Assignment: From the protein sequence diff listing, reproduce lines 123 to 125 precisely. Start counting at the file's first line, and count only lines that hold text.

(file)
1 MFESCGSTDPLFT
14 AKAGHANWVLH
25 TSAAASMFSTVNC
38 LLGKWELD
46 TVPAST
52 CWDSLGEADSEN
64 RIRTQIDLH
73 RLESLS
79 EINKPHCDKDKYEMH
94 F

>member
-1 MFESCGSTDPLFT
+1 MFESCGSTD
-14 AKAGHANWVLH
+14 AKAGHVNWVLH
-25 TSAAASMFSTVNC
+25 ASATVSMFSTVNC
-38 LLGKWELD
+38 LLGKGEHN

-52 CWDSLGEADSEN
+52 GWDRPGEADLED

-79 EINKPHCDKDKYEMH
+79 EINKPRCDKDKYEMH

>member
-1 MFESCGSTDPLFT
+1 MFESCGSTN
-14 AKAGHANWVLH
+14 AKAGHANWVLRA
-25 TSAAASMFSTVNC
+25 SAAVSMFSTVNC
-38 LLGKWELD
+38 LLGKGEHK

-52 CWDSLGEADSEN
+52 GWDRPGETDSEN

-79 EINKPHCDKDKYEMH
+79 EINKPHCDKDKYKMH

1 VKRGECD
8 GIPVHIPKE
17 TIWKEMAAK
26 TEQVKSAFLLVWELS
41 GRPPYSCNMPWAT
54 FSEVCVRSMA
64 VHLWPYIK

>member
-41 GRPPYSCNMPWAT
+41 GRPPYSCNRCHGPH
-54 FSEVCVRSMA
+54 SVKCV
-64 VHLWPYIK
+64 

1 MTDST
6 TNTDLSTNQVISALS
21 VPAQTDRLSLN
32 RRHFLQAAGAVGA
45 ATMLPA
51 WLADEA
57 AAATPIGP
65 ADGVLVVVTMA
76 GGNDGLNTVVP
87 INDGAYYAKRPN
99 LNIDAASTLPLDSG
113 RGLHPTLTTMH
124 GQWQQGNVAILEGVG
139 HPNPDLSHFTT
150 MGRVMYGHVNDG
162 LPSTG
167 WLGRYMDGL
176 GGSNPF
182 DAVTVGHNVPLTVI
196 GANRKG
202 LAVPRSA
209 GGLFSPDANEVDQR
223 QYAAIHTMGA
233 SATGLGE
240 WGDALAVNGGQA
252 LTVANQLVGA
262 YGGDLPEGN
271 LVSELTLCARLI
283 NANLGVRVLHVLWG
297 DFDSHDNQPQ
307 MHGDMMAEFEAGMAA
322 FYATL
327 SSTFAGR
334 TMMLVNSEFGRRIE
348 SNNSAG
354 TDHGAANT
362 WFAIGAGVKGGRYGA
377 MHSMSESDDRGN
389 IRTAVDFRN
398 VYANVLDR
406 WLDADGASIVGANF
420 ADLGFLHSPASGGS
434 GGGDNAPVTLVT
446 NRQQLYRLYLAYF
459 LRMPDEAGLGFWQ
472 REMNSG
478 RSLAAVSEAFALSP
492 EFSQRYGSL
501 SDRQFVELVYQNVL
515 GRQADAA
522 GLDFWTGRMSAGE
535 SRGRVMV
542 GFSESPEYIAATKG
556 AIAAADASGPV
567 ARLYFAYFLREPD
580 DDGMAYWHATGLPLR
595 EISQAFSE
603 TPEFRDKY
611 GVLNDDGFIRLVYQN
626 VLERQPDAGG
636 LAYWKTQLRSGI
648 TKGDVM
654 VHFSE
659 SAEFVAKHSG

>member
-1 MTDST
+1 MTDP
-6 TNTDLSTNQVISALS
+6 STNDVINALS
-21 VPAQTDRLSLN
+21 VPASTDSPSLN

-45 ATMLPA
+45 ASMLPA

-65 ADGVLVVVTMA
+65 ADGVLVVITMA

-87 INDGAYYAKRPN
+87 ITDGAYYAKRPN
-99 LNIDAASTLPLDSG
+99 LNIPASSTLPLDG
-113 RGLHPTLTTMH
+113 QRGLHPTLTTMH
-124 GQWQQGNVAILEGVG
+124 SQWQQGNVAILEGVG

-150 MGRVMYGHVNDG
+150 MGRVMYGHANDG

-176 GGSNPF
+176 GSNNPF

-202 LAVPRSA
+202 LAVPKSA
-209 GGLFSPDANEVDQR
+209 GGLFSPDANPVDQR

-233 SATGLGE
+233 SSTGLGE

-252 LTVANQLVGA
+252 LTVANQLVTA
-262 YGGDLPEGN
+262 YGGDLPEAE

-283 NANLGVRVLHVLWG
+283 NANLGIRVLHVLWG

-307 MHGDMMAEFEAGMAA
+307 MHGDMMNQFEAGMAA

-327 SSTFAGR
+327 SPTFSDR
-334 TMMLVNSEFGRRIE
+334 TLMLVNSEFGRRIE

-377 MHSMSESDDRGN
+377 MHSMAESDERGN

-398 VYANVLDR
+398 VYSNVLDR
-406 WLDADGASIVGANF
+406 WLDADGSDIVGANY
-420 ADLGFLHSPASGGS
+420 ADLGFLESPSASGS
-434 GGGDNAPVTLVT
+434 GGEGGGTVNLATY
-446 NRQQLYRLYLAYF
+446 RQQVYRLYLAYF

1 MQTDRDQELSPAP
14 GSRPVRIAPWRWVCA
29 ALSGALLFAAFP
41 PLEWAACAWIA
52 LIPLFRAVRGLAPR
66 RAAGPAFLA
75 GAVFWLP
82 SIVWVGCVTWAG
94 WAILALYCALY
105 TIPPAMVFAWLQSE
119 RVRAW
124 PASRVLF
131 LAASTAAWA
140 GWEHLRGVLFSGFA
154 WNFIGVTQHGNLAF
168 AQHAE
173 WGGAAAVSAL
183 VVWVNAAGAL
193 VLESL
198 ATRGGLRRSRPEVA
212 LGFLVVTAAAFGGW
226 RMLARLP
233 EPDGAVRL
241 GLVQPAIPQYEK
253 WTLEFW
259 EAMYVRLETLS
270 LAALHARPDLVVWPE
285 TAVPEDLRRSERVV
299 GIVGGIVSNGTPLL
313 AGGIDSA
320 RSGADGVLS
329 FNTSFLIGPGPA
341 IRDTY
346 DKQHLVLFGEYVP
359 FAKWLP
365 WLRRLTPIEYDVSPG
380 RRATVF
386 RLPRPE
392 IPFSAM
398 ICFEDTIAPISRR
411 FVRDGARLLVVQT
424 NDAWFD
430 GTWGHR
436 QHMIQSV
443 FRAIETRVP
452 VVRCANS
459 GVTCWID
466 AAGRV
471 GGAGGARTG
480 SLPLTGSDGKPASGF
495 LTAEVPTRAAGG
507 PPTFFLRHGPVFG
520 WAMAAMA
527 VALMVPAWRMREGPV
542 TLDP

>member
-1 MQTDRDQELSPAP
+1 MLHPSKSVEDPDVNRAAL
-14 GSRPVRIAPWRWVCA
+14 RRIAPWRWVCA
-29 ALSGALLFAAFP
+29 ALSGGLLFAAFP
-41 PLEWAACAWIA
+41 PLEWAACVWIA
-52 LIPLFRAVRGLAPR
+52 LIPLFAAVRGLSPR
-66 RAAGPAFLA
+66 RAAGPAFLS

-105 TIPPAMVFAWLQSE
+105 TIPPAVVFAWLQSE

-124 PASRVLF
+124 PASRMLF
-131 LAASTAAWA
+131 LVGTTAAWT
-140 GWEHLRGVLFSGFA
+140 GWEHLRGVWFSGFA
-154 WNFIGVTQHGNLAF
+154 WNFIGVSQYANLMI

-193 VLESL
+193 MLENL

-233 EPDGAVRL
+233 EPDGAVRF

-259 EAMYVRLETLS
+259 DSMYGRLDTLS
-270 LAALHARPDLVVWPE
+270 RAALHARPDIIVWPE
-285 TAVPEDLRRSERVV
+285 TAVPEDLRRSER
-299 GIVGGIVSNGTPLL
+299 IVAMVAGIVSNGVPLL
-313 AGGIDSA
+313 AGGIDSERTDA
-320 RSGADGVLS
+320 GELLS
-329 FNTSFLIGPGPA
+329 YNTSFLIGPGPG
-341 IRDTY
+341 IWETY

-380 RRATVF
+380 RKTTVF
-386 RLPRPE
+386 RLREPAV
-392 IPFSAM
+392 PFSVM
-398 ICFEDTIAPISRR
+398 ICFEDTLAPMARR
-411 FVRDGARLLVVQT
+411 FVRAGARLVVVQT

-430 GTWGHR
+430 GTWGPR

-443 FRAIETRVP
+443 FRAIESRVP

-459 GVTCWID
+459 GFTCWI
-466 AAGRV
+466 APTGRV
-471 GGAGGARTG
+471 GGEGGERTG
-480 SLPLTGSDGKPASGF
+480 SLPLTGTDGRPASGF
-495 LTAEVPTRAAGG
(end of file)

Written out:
+45 ASMLPA

-65 ADGVLVVVTMA
+65 ADGVLVVITMA